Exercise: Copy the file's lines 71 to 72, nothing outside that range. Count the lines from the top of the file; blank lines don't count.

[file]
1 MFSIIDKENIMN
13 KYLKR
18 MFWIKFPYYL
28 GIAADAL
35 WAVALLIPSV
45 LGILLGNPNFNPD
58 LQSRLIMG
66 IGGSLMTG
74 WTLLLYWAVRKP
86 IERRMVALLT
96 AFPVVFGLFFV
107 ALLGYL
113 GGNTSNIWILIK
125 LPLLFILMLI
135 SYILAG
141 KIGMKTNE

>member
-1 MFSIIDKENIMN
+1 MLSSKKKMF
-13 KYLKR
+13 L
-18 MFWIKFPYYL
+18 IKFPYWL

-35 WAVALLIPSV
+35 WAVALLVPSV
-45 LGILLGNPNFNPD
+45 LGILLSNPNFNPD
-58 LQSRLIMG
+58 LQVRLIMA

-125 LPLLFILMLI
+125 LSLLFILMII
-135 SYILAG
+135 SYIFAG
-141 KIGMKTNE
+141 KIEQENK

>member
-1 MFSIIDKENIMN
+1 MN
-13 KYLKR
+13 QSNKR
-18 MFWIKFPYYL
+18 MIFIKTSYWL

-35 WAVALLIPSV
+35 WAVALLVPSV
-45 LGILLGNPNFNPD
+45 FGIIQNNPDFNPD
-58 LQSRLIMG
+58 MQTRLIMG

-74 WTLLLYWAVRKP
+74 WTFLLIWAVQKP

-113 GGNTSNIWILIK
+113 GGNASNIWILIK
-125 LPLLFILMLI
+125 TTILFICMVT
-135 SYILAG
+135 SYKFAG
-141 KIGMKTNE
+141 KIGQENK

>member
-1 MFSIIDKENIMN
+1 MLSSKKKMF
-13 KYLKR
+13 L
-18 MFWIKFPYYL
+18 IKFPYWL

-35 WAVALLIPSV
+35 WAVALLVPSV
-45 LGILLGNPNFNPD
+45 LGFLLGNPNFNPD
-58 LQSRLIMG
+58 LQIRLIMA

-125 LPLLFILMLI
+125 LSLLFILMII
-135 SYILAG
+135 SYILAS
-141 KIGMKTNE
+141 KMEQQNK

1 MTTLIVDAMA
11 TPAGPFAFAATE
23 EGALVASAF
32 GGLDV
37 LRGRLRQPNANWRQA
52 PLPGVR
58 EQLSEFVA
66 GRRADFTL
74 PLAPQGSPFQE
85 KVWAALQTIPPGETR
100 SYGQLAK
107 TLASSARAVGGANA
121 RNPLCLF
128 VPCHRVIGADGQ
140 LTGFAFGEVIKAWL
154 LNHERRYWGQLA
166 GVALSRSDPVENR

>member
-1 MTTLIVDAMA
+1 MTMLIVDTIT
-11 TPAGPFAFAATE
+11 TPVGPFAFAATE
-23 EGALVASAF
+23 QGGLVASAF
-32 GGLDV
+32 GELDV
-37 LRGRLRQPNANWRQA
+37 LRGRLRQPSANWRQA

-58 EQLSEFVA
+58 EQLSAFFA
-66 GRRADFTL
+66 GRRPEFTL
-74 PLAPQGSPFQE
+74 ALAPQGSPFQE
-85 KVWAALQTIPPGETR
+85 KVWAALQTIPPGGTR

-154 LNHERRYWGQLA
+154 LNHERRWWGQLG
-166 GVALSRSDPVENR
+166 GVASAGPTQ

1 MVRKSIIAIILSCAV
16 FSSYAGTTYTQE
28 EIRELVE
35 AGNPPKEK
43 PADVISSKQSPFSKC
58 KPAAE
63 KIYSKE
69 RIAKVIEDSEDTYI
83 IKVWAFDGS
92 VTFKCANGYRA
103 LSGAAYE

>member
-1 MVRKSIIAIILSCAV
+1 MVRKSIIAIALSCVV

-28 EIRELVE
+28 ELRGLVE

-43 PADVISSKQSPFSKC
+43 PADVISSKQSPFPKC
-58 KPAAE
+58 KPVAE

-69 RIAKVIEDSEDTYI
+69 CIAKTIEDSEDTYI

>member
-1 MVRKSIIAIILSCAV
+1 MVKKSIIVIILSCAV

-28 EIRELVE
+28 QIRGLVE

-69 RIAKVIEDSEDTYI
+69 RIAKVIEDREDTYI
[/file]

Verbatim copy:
+58 LQIRLIMA

-125 LPLLFILMLI